Ignorance is a choice

The internal battle between pride and truth often ends in a way that a sound mind wishes was different. Today I am expanding on “Are your actions justified or are you justifying your actions”. Too many times clear evidence is disregarded and learning is lost, keeping these people ignorant. This is a very real risk, especially during transition. I hope to help you find opportunities to limit these risks for yourself.


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The truth has a way of changing people’s mind. Most of my frustrations grow when people continue to create the same type of challenge over and over, even though there is so much evidence present from which to learn.  Much evidence is ignored by the ignorant. They make snap decisions and are quick to raise their defenses to try and protect doing things the same way, even though its so clear that those methods do not work as needed.

Ignorance is a choice. We’ve all watched the lawyer/detective shows where the detectives are on the hunt for evidence. They turn over every stone to piece together the truth to prosecute the offenders. Some episodes even try to re-enact real life and show the struggles that some detectives have with the truth, especially when they believe the accused is guilty and there is not enough evidence to support their theory. Sometimes they struggle to the point of crossing the line of breaking the law themselves to manipulate or discard evidence, all in effort to ensure conviction. 

The drama builds as the their disregard of the law starts to receive scrutiny. Invariably there is a hearing where the detective who violated the law feels justified and outwardly arrogant, and the partner is carrying the emotional burden of being asked to lie to protect a partner’s reputation, or uphold their bigger responsibility of doing right for the people of the city that he has sworn to protect. Not many people would volunteer to be in that position.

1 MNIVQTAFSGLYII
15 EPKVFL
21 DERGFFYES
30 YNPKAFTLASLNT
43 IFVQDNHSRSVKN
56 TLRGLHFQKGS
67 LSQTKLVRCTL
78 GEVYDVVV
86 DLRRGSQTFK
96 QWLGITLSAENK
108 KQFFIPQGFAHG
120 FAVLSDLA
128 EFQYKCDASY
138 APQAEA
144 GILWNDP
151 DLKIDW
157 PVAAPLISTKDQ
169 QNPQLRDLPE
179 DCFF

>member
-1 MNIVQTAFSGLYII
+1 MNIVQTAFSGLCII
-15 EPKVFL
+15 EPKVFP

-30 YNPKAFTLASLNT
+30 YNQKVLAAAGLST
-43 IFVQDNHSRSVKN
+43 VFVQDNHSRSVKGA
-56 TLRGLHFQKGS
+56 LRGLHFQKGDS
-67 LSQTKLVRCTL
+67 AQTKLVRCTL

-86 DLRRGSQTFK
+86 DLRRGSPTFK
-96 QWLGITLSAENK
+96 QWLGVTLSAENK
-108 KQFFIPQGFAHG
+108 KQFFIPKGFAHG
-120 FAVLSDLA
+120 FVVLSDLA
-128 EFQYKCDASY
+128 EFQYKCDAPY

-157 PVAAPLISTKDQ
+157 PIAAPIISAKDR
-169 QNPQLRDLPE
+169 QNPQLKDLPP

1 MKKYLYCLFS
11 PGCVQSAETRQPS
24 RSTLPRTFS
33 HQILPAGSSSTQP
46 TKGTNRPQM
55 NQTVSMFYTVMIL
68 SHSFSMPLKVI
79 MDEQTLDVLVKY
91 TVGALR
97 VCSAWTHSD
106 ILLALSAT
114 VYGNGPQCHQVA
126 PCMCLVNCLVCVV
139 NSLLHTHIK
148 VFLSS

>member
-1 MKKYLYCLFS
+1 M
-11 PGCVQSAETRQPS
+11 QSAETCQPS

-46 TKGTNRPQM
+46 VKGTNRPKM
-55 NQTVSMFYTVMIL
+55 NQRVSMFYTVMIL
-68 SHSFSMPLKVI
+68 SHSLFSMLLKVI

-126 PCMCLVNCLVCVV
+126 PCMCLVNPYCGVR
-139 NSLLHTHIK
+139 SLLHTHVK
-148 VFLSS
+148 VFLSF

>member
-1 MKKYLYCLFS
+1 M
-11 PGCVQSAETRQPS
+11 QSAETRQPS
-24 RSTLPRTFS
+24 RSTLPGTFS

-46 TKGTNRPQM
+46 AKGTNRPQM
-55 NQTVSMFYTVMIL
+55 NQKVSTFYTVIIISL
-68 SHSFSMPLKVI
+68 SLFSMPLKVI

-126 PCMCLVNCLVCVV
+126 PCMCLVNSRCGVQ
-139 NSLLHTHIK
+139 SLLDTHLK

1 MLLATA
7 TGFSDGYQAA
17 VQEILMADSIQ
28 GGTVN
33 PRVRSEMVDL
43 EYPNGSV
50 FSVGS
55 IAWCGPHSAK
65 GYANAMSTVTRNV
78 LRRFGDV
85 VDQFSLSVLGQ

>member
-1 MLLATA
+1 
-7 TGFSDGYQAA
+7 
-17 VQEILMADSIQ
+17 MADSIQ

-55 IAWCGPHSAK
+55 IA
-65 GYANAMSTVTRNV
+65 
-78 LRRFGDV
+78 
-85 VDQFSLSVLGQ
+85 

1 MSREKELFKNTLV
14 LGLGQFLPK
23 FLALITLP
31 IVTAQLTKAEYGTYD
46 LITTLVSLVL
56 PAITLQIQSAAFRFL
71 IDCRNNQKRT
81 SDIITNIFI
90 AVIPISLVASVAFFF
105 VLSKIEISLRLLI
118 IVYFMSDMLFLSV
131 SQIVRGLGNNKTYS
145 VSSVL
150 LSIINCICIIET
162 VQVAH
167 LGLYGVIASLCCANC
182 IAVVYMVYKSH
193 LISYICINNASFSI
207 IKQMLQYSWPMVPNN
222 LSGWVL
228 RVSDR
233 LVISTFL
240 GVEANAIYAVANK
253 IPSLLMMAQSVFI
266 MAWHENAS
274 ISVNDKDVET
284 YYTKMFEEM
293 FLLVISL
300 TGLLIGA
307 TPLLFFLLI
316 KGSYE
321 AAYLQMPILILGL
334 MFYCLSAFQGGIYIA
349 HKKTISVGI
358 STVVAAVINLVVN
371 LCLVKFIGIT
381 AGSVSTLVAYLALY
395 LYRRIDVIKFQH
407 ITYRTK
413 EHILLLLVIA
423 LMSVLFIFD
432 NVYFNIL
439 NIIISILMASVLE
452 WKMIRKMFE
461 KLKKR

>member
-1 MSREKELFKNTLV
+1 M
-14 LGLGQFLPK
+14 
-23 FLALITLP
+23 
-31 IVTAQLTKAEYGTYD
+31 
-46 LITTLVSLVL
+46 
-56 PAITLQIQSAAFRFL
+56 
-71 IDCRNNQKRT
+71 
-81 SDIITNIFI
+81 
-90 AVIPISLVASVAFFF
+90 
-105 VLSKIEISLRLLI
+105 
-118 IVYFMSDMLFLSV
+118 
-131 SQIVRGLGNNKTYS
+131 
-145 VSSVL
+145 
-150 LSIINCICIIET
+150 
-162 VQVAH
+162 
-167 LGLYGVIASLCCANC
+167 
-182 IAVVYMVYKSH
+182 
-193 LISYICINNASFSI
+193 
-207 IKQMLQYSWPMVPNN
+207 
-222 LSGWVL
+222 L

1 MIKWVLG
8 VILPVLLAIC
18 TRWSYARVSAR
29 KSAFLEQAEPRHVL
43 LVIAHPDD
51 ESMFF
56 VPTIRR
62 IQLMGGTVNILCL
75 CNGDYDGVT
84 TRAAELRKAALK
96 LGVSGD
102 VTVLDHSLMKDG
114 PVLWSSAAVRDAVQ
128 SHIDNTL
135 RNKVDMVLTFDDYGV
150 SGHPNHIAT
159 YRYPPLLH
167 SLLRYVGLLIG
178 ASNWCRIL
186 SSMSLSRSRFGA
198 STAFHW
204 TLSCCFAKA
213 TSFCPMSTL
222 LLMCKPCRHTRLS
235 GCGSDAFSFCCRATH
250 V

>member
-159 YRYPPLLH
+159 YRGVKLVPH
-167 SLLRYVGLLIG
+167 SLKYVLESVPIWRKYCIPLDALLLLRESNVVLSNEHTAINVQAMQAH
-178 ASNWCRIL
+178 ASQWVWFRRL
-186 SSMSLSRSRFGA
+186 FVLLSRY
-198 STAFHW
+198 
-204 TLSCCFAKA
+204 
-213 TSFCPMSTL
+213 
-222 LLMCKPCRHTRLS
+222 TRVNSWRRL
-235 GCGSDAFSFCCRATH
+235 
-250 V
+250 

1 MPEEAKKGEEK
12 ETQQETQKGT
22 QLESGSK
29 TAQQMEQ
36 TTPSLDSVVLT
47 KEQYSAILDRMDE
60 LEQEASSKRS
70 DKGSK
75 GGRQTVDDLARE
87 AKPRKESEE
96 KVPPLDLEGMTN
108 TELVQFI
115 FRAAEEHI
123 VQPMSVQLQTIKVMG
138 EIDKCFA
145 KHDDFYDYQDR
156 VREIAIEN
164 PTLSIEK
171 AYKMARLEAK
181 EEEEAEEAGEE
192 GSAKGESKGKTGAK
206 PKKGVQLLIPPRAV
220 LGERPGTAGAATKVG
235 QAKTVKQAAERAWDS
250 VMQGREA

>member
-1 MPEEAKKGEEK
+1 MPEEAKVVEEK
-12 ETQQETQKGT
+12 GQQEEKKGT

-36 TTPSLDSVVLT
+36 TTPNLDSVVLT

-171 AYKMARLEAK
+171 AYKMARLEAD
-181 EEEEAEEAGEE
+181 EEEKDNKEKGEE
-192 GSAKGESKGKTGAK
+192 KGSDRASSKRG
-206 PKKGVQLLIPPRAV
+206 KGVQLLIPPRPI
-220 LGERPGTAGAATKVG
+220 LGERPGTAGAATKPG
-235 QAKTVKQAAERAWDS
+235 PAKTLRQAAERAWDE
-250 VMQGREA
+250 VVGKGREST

An amazing part of this to me is that the detective who broke the law, who usually has a history of graying the lines between complying/breaking the law, has enjoyed some “success” in getting convictions. They can even get to the point of believing this is just part of what they need to do to be successful. For the hearing, they actually expect their partner to lie for them, not realizing the impact they are having on them.

The other part is that when this happens, sometimes the original criminal gets the charges against them dropped.  So the very reason why the detective broke the law has backfired completely and damaged their reputation, relationships, and the integrity of their department. How can they possibly believe this is the course of action to take? The small mindedness of justifying one’s actions is like the ticking time bomb of one’s career.

How can we treat situations like an itch that only the truth can scratch? Pay attention to different perspectives, they see things you cannot. You cannot “will” the past to be different. You can, however, take the evidence and truth of the past and use it to become a better version of yourself. 

I wish authority came with a label. Mine would include:
Warning!: If you cant recognize the lines that you’ve grayed, the ticking may about to come to an unpleasant end.

Learn. Apply. Evolve.

Good Luck!